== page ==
NBA Players Will No Longer Undergo Random Cannabis Testing

The NBA Will Keep Lighter Cannabis Regulations in Place In 2021

Historically, American sports leagues have had relatively tough rules in place regarding cannabis use. For example, before the COVID-19 pandemic, the NBA would subject professional basketball players to random drug tests.

Players could be tested up to four times during the season, which runs from October until the spring or summer, and twice during the off-season. If players were expected to be using drugs, the number of tests they were administered could increase.

If a player refused a test or their test came up positive, they would be punished: one violation would land the player in a drug treatment program. A second violation would cost the player $25,000, and further violations would lead to multi-game suspensions. Way harsh.


The Pandemic Changed Everything

The COVID-19 pandemic seemed to hit America abruptly, and it came when NBA was in the middle of its 2019-20 season. Games were temporarily suspended in March 2020, until the summertime, during which all teams were moved to a “bubble” in Orlando to finish the season.

Ultimately, the pandemic made the league rethink its priorities, and they realized that cannabis wasn’t its biggest problem. The league stopped initiating random drug tests on its players for the remainder of the season.

READ MORE: Is The NBA Changing Its Stance On Marijuana?

Now, the NBA has announced that it will keep up the new rules throughout the following year. This means players who fear random tests can rest easy, as long as they don’t give the league any reason to be suspicious, as players could still be tested if they are believed to be using cannabis.


These New Rules Might Outlast The Pandemic – Here’s Why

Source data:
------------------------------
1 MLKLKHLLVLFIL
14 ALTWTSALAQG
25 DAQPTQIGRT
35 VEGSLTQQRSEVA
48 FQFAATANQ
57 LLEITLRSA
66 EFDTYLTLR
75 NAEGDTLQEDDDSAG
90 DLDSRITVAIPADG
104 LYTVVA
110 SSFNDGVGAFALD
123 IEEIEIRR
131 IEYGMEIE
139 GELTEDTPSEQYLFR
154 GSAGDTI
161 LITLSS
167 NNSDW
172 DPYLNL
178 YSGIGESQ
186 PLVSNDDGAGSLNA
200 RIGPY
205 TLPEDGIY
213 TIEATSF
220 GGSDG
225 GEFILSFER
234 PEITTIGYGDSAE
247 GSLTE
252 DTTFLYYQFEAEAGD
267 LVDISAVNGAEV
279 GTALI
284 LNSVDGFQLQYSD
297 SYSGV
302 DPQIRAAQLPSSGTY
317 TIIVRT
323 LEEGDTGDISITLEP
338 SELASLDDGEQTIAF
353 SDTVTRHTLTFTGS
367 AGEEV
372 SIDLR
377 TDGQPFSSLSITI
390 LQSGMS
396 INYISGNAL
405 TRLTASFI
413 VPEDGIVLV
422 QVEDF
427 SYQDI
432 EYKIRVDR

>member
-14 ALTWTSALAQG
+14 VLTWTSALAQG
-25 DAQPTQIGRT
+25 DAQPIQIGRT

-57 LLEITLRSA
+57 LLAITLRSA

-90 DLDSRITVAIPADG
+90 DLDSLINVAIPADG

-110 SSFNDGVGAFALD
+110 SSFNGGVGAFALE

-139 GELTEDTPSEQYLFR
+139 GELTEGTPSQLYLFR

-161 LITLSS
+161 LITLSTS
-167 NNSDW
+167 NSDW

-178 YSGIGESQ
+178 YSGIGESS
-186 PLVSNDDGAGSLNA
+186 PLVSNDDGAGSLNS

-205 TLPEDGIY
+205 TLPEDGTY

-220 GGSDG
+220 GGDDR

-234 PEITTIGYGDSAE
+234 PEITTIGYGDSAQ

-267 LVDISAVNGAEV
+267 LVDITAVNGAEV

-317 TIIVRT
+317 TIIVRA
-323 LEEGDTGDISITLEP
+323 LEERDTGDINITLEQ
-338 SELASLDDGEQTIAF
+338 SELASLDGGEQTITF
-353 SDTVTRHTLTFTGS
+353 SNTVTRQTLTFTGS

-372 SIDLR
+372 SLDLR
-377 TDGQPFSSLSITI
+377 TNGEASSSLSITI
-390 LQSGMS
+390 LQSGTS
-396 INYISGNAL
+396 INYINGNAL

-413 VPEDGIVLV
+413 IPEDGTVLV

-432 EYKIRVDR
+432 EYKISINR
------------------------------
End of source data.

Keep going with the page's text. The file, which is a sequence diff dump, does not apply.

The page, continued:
The pandemic is behind the reasoning for pulling back on drug testing, but fans are speculating that the rules may become permanent.

The head of the National Basketball Players Association, Michelle Roberts, joined the board of a major cannabis company recently. Roberts doesn’t seem to think it’s necessary to punish players who use cannabis, judging by a quote from a GQ interview:

“We’re not going to expose our players to unnecessary risks,” she said, “and it is not necessary to know whether our players are positive for marijuana.”

READ MORE: Kevin Durant Calls For Cannabis To Be Removed From The NBA’s Banned Substance List

NBA Commissioner Adam Silver has admitted that he can see a future with looser cannabis rules in the NBA, though he would want them to be unrolled slowly.

“At the end of the day, I think we all agree that, whether or not marijuana is a legal substance, just like with alcohol, you still have to teach young people how to use a substance like that appropriately and responsibly and so it doesn’t overwhelm your life,” he said. “So, it’s a complicated issue.”

Silver has also alluded to wanting to explore the alleged health benefits of cannabis products, like pain relief.

If the league ever fully embraces cannabis, it will be a huge step forward to end the taboo against cannabis use in American culture. Hopefully, players who find solace in using the plant are given space to do so.